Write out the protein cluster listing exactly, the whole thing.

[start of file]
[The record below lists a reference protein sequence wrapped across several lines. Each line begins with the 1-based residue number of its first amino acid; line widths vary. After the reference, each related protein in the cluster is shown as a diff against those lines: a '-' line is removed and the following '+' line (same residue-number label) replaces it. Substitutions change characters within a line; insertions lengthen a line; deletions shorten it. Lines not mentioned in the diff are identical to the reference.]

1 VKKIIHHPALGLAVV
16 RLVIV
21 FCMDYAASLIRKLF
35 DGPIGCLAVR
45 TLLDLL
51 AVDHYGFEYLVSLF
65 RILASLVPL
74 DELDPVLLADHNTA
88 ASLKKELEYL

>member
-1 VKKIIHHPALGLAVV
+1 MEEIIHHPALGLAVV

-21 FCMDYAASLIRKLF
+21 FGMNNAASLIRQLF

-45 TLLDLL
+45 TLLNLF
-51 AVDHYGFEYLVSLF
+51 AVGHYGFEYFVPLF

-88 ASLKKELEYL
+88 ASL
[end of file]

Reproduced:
[The record below lists a reference protein sequence wrapped across several lines. Each line begins with the 1-based residue number of its first amino acid; line widths vary. After the reference, each related protein in the cluster is shown as a diff against those lines: a '-' line is removed and the following '+' line (same residue-number label) replaces it. Substitutions change characters within a line; insertions lengthen a line; deletions shorten it. Lines not mentioned in the diff are identical to the reference.]

1 VKKIIHHPALGLAVV
16 RLVIV
21 FCMDYAASLIRKLF
35 DGPIGCLAVR
45 TLLDLL
51 AVDHYGFEYLVSLF
65 RILASLVPL
74 DELDPVLLADHNTA
88 ASLKKELEYL

>member
-1 VKKIIHHPALGLAVV
+1 MEEIIHHPALGLAVV

-21 FCMDYAASLIRKLF
+21 FGMNNAASLIRQLF

-45 TLLDLL
+45 TLLNLF
-51 AVDHYGFEYLVSLF
+51 AVGHYGFEYFVPLF

-88 ASLKKELEYL
+88 ASL